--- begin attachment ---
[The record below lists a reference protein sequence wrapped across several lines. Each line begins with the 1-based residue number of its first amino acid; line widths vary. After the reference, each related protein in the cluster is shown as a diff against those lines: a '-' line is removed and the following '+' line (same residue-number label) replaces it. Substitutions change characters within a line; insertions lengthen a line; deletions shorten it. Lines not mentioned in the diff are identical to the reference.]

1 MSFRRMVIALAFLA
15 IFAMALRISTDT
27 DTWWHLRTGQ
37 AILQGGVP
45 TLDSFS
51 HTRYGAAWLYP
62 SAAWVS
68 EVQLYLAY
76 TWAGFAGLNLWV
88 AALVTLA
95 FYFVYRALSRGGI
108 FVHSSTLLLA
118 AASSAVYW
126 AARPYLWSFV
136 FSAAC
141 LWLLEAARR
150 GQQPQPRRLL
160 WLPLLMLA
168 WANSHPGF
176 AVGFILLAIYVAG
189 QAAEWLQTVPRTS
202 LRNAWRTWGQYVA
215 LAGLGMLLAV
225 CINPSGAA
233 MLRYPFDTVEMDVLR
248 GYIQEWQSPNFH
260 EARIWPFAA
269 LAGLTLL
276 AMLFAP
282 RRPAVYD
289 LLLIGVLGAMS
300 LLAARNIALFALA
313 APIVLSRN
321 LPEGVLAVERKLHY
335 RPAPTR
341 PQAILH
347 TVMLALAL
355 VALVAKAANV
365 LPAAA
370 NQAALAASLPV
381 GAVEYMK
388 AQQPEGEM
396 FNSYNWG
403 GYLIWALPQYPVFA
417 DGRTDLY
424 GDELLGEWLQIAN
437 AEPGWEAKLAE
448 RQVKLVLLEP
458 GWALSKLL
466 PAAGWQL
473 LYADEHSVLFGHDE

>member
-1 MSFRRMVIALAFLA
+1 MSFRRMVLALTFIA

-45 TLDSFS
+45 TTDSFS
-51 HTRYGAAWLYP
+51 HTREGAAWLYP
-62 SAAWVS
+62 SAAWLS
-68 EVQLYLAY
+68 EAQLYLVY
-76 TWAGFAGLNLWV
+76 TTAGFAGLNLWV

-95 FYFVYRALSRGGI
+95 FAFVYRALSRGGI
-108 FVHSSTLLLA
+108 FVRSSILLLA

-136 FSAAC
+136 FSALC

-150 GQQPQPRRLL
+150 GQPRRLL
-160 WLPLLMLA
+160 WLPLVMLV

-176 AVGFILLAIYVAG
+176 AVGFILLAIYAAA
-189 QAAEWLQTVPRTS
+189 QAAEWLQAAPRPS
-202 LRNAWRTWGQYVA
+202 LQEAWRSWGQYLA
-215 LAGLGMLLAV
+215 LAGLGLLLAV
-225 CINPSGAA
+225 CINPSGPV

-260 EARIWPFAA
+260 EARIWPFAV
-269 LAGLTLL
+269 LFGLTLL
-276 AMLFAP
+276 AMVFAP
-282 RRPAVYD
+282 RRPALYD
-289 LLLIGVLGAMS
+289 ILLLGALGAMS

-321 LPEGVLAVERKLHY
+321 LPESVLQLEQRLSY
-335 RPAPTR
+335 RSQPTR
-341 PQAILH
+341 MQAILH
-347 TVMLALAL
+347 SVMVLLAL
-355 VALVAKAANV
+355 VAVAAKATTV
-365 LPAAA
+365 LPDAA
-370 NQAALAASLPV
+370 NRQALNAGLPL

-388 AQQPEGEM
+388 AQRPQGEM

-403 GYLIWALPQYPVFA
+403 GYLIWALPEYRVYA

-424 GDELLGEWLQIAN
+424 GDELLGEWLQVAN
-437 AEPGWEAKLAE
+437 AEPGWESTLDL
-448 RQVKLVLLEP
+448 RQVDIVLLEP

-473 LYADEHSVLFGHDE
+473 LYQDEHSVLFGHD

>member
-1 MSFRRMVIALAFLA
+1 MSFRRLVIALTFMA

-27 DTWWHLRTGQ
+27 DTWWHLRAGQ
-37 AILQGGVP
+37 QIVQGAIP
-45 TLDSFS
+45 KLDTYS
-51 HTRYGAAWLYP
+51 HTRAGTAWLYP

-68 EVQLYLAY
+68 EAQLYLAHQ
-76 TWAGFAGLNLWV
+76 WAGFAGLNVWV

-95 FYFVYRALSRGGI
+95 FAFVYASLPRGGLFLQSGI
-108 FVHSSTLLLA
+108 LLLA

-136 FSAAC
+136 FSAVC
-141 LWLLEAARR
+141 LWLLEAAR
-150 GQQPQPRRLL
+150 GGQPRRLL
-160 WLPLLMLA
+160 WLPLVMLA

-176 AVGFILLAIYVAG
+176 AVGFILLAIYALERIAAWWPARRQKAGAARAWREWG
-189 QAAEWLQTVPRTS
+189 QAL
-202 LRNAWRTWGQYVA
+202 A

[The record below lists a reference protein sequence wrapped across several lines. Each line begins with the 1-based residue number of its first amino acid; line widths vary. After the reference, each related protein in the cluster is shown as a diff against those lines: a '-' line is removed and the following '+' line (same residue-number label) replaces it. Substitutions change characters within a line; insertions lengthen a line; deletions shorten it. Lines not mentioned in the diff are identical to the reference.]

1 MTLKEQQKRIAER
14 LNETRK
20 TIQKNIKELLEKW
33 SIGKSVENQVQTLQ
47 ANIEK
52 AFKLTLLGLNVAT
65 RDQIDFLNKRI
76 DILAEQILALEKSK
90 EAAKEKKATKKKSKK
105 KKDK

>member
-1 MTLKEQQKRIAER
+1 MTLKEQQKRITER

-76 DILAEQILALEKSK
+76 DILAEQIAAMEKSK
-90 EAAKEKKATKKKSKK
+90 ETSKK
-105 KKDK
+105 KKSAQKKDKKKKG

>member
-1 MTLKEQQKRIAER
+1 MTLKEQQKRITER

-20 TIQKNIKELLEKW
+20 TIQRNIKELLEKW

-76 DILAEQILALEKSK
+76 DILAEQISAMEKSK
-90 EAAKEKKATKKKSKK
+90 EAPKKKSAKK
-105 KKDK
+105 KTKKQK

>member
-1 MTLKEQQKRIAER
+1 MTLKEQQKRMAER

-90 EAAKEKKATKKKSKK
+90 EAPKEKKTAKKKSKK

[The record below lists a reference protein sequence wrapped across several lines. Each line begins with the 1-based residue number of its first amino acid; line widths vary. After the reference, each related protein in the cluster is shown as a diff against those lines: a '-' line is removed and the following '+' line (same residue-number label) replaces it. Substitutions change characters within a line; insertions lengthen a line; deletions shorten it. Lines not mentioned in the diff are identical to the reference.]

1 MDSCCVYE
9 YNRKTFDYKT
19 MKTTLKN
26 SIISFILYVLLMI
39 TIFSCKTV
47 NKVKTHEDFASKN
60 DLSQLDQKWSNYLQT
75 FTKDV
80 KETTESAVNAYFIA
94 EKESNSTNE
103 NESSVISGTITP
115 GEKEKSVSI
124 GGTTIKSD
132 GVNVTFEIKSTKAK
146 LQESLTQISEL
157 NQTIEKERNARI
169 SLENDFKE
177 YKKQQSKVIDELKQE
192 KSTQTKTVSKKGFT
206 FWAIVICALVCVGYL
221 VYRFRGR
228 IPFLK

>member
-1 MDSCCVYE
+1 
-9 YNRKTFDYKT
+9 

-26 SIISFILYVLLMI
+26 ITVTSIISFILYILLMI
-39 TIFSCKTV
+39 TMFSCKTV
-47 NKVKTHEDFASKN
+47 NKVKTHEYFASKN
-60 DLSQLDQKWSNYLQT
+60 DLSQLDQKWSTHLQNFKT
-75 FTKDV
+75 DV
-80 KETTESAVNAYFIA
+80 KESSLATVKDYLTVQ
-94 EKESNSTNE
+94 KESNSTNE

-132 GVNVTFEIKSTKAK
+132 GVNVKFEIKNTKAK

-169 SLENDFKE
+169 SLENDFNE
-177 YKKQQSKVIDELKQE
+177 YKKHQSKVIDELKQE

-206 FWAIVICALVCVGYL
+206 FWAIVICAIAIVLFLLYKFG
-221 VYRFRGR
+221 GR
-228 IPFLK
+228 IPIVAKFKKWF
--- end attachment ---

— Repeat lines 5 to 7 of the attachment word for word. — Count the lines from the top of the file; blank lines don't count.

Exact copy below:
37 AILQGGVP
45 TLDSFS
51 HTRYGAAWLYP